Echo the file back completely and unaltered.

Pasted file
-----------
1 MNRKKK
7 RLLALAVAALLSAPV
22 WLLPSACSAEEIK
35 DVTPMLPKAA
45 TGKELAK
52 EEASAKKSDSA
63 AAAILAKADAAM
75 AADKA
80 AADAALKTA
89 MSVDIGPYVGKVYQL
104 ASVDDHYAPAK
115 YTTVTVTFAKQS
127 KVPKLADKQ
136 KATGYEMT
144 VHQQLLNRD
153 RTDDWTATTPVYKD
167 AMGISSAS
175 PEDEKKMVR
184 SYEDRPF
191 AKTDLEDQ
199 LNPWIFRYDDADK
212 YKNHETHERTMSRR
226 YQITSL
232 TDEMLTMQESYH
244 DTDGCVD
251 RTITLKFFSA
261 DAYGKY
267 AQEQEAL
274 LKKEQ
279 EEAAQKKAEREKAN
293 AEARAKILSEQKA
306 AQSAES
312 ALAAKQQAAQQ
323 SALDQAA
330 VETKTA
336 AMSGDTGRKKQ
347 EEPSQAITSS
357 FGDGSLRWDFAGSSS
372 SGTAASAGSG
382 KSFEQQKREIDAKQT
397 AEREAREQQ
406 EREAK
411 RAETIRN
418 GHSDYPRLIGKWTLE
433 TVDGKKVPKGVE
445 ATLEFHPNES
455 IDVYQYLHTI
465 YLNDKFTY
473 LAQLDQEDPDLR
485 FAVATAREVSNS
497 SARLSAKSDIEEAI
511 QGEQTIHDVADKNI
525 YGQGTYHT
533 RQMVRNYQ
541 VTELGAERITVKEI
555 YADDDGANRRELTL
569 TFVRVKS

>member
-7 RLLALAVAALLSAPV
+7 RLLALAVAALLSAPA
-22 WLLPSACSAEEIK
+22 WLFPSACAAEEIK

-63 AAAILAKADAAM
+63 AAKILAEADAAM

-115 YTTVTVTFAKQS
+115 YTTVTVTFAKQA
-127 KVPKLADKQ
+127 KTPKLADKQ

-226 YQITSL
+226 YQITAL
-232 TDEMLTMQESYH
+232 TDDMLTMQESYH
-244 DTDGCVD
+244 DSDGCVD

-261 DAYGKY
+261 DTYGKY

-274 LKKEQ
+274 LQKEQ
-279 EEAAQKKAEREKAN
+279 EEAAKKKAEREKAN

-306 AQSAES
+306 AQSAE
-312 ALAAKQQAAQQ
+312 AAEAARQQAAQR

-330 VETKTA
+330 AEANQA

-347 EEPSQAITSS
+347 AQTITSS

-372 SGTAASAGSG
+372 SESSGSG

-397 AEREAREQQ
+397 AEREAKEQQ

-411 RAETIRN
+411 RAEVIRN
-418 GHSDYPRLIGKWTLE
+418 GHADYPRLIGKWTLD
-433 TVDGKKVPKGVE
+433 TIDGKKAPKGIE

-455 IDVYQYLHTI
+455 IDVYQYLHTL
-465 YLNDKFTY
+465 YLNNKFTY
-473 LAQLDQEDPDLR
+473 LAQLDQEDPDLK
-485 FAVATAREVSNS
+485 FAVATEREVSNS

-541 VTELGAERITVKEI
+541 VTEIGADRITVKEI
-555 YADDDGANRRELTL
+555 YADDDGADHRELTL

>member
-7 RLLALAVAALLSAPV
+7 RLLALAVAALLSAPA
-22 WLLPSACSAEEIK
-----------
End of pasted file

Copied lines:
1 MNRKKK
7 RLLALAVAALLSAPV
22 WLLPSACSAEEIK
35 DVTPMLPKAA
45 TGKELAK
52 EEASAKKSDSA
63 AAAILAKADAAM
75 AADKA
80 AADAALKTA
89 MSVDIGPYVGKVYQL
104 ASVDDHYAPAK
115 YTTVTVTFAKQS
127 KVPKLADKQ
136 KATGYEMT
144 VHQQLLNRD
153 RTDDWTATTPVYKD
167 AMGISSAS
175 PEDEKKMVR
184 SYEDRPF
191 AKTDLEDQ
199 LNPWIFRYDDADK
212 YKNHETHERTMSRR
226 YQITSL
232 TDEMLTMQESYH
244 DTDGCVD
251 RTITLKFFSA
261 DAYGKY
267 AQEQEAL
274 LKKEQ
279 EEAAQKKAEREKAN
293 AEARAKILSEQKA
306 AQSAES
312 ALAAKQQAAQQ
323 SALDQAA
330 VETKTA
336 AMSGDTGRKKQ
347 EEPSQAITSS
357 FGDGSLRWDFAGSSS
372 SGTAASAGSG
382 KSFEQQKREIDAKQT
397 AEREAREQQ
406 EREAK
411 RAETIRN
418 GHSDYPRLIGKWTLE
433 TVDGKKVPKGVE
445 ATLEFHPNES
455 IDVYQYLHTI
465 YLNDKFTY
473 LAQLDQEDPDLR
485 FAVATAREVSNS
497 SARLSAKSDIEEAI
511 QGEQTIHDVADKNI
525 YGQGTYHT
533 RQMVRNYQ
541 VTELGAERITVKEI
555 YADDDGANRRELTL
569 TFVRVKS

>member
-7 RLLALAVAALLSAPV
+7 RLLALAVAALLSAPA
-22 WLLPSACSAEEIK
+22 WLFPSACAAEEIK

-63 AAAILAKADAAM
+63 AAKILAEADAAM

-115 YTTVTVTFAKQS
+115 YTTVTVTFAKQA
-127 KVPKLADKQ
+127 KTPKLADKQ

-226 YQITSL
+226 YQITAL
-232 TDEMLTMQESYH
+232 TDDMLTMQESYH
-244 DTDGCVD
+244 DSDGCVD

-261 DAYGKY
+261 DTYGKY

-274 LKKEQ
+274 LQKEQ
-279 EEAAQKKAEREKAN
+279 EEAAKKKAEREKAN

-306 AQSAES
+306 AQSAE
-312 ALAAKQQAAQQ
+312 AAEAARQQAAQR

-330 VETKTA
+330 AEANQA

-347 EEPSQAITSS
+347 AQTITSS

-372 SGTAASAGSG
+372 SESSGSG

-397 AEREAREQQ
+397 AEREAKEQQ

-411 RAETIRN
+411 RAEVIRN
-418 GHSDYPRLIGKWTLE
+418 GHADYPRLIGKWTLD
-433 TVDGKKVPKGVE
+433 TIDGKKAPKGIE

-455 IDVYQYLHTI
+455 IDVYQYLHTL
-465 YLNDKFTY
+465 YLNNKFTY
-473 LAQLDQEDPDLR
+473 LAQLDQEDPDLK
-485 FAVATAREVSNS
+485 FAVATEREVSNS

-541 VTELGAERITVKEI
+541 VTEIGADRITVKEI
-555 YADDDGANRRELTL
+555 YADDDGADHRELTL

>member
-7 RLLALAVAALLSAPV
+7 RLLALAVAALLSAPA
-22 WLLPSACSAEEIK